# CS61C Fall 2014 Lab 8 - SIMD Intrinsics and Unrolling

## Setup

Copy the directory ~cs61c/labs/08 to an appropriate location in your home directory.

```mkdir ~/lab08cp -r ~cs61c/labs/08/* ~/lab08/
```

Note that all code using SSE instructions are only guaranteed to work on the hive machines. Many newer processors support the SSE intrinsics, so it is certainly possible that your machine will be sufficient for this, especially if it is recent, but no guarantees on this.

## Exercises

### Exercise 1: Familiarize Yourself

Given the large number of available SIMD intrinsics we want you to learn how to find the ones that you'll need in your application.

Here is a way to find the necessary information:

1. Go to Intel's website. This can also be found by searching for "Intel Intrinsics Guide."
2. Under the "Getting Started" tab on the left, download the appropriate copy of the Intel Intrinsic Guide.

Do your best to interpret the new syntax and terminology. Find the 128-bit intrinsics for the following SIMD operations (one for each):

• Four floating point divisions in single precision (i.e. float)
• Sixteen max operations over signed 8-bit integers (i.e. char)
• Arithmetic shift right of eight signed 16-bit integers (i.e. short)

#### Checkoff

• Record these intrinsics in a text file to show your GSI.

### Exercise 2: Reading SIMD Code

In this exercise you will consider the vectorization of 2-by-2 matrix multiplication in double precision:

This accounts to the following arithmetic operations:

```    C[0] += A[0]*B[0] + A[2]*B[1];
C[1] += A[1]*B[0] + A[3]*B[1];
C[2] += A[0]*B[2] + A[2]*B[3];
C[3] += A[1]*B[2] + A[3]*B[3];
```

You are given the code sseTest.c that implements these operations in a SIMD manner.
The following intrinsics are used:

 __m128d _mm_loadu_pd( double *p ) returns vector (p[0], p[1]) __m128d _mm_load1_pd( double *p ) returns vector (p[0], p[0]) __m128d _mm_add_pd( __m128d a, __m128d b ) returns vector (a0+b0, a1+b1) __m128d _mm_mul_pd( __m128d a, __m128d b ) returns vector (a0b0, a1b1) void _mm_storeu_pd( double *p, __m128d a ) stores p[0]=a0, p[1]=a1

Compile sseTest.c into x86 assembly by running:

```make sseTest.s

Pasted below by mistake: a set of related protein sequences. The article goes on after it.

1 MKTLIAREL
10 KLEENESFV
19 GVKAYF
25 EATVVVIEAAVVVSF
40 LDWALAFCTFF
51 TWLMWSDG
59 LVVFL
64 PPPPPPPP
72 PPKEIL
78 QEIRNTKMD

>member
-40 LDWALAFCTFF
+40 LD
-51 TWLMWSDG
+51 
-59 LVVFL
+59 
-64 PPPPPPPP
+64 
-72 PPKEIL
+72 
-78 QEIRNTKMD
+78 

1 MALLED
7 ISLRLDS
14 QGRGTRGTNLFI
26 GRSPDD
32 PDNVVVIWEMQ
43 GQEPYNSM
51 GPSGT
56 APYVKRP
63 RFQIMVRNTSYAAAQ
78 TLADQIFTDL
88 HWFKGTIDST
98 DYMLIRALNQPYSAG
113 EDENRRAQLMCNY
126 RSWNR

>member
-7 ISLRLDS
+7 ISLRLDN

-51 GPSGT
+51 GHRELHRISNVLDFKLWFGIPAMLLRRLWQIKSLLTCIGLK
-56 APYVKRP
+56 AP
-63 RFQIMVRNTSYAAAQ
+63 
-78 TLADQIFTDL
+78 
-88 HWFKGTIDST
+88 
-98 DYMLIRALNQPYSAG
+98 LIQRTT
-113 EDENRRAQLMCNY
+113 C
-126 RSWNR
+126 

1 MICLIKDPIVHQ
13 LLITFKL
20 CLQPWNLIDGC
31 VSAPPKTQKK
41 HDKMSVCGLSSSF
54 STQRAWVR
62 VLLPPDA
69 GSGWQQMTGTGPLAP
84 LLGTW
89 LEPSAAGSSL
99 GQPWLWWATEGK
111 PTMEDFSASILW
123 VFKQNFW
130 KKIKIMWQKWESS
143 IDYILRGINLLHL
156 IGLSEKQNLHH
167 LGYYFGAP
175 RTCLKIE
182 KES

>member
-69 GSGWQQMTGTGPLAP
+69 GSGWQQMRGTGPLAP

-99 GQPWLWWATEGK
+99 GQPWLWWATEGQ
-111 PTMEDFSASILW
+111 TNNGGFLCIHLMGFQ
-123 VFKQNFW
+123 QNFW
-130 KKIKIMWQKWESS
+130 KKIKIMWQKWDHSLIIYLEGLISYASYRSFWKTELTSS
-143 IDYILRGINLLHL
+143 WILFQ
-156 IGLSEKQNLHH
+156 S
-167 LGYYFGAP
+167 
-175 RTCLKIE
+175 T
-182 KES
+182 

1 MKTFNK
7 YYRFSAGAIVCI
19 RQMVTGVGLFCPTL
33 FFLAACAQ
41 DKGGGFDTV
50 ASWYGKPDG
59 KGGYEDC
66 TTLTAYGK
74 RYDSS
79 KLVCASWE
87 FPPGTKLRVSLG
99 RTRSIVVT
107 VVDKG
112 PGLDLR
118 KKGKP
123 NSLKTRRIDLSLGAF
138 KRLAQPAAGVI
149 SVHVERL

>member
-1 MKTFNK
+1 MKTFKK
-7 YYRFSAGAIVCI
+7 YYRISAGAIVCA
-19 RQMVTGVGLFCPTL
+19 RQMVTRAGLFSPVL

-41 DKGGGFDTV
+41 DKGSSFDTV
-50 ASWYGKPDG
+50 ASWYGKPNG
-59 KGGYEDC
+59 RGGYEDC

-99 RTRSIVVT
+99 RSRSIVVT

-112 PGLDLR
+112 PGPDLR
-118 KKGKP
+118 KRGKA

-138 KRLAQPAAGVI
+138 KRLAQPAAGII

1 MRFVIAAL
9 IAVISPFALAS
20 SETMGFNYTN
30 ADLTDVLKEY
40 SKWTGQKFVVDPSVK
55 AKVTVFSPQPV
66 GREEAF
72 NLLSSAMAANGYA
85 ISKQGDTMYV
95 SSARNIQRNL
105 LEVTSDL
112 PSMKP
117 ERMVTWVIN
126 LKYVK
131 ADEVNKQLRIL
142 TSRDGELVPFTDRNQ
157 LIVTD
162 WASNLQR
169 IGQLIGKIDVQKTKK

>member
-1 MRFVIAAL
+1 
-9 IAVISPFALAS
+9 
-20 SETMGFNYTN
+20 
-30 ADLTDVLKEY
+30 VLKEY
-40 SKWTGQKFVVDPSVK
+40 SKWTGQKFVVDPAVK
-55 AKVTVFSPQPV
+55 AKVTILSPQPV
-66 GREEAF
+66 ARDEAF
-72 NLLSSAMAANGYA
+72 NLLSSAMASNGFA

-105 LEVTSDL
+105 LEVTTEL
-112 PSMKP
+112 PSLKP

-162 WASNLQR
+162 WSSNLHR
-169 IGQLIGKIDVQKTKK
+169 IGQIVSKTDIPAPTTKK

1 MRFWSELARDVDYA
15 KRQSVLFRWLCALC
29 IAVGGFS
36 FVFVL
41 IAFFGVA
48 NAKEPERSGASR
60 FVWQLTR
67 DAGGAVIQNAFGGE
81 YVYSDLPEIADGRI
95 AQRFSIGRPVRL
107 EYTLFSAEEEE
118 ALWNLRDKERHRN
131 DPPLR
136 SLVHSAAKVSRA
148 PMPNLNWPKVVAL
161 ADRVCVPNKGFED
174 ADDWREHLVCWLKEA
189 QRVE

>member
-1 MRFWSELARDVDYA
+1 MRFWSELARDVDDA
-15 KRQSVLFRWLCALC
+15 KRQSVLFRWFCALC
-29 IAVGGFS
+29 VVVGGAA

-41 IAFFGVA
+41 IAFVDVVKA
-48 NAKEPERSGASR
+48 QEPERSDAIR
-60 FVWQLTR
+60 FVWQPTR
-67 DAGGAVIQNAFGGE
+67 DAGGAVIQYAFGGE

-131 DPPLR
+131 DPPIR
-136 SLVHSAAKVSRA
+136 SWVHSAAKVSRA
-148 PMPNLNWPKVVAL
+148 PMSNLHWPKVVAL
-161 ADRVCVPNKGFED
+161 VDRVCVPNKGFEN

```

Find the for-loop in sseTest.s and identify what each intrinsic is compiled into. Does the loop actually exist? Comment the loop so that your TA can see that you understand the code.

#### Checkoff

• Show your commented code to your TA and explain the for-loop.

### Exercise 3: Writing SIMD Code

For Exercise 3, you will vectorize/SIMDize the following code to achieve approximately 4x speedup over the naive implementation shown here:

```   static int sum_naive(int n, int *a)
{
int sum = 0;
for (int i = 0; i < n; i++)
{
sum += a[i];
}
return sum;
}
```

You might find the following intrinsics useful:

 __m128i _mm_setzero_si128( ) returns 128-bit zero vector __m128i _mm_loadu_si128( __m128i *p ) returns 128-bit vector stored at pointer p __m128i _mm_add_epi32( __m128i a, __m128i b ) returns vector (a0+b0, a1+b1, a2+b2, a3+b3) void _mm_storeu_si128( __m128i *p, __m128i a ) stores 128-bit vector a at pointer p

To compile your code, run the following command:

`make sum`

### Exercise 4: Loop Unrolling

Happily, you can obtain even more performance improvement! Carefully unroll the SIMD vector sum code that you created in the previous exercise. This should get you about a factor of 2 further increase in performance. As an example of loop unrolling, consider the supplied function sum_unrolled():

```   static int sum_unrolled(int n, int *a)
{
int sum = 0;

// unrolled loop
for (int i = 0; i < n / 4 * 4; i += 4)
{
sum += a[i+0];
sum += a[i+1];
sum += a[i+2];
sum += a[i+3];
}

// tail case
for (int i = n / 4 * 4; i < n; i++)
{
sum += a[i];
}

return sum;
}
```

Also, feel free to check out Wikipedia's article on loop unrolling for more information.

Within sum.c, copy your sum_vectorized() code into sum_vectorized_unrolled() and unroll it four times.

To compile your code, run the following command:

```make sum
```

#### Checkoff:

• Show your TA the unrolled implementation and performance improvement.
• Explain to your TA why the version that has not been manually optimized outperforms some of the manually optimized versions (what does the -O3 flag do?).